HH, Sir Godfrey Gregg D.Div
And he made the laver of brass, and the foot of it of brass, of the looking-glasses of the women assembling, which assembled at the door of the tabernacle of the congregation. Exodus 38:8
This was a good use to put these mirrors to. The women were so deeply interested in the work which was afoot, that they counted no sacrifice too great. But the main suggestion for ourselves is the wisdom of renouncing self-inspection.
The mirror speaks of self-scrutiny. We are constantly holding up the mirror to our tuner life, studying its mechanism and operations. Our fingers often on our pulse; the attention of the soul turned back on itself; the study of symptoms carried to the grievous extent of inducing the diseases which we dread. Of course, where there is evident mischief at work, we do well to take heed; but we must guard against a morbid self-anatomy, a perpetual analysis of motive and intention, an inwardness which diverts our attention from the person of Christ and the performance of duty.
The evils of self-scrutiny. If we look clown into the depths of our own nature, we miss the face of Jesus. To consider self is to become involved in a maze of perplexities and disappointments. The disease cannot be cured by ceaselessly pondering its symptoms. The soul cannot lift the soul. Self can never expel the spirit of self.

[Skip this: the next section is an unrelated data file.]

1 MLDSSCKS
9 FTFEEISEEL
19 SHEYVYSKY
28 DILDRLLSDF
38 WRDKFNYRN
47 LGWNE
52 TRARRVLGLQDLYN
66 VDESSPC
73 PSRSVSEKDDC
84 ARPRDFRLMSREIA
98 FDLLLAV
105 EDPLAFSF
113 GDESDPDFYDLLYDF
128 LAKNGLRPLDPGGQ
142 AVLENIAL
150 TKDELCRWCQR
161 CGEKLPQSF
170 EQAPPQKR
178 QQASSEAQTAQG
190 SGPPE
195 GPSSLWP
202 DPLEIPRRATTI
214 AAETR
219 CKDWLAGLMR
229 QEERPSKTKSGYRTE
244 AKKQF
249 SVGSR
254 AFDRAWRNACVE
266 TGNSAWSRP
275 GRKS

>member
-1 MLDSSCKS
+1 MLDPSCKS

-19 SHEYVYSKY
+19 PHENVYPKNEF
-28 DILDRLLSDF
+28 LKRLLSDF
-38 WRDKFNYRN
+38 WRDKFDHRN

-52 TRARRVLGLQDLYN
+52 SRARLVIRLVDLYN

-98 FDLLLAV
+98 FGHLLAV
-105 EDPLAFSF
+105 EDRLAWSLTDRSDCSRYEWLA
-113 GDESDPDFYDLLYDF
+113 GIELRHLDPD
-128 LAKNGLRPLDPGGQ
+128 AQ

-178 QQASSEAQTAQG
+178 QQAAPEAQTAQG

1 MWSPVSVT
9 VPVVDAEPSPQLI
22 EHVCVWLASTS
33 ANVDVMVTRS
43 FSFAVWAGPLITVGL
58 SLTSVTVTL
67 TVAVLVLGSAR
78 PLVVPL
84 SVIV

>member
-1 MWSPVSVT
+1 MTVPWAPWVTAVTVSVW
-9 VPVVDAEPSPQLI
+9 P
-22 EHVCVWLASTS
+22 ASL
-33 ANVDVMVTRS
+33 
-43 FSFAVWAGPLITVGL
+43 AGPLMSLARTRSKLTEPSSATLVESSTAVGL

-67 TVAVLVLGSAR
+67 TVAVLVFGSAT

Its cure. These women became so interested in the service of the Tabernacle that they were weaned from their mirrors. The better expelled the worse; the higher cast out the lower. Go out of yourself, find some work to do for God and man; seek in the laver the removal of the strains of human sin; find your centre in God and His plans, and you will abandon the habit of morbid self-scrutiny. For every look at self, take ten at Christ: He “healeth all thy diseases.”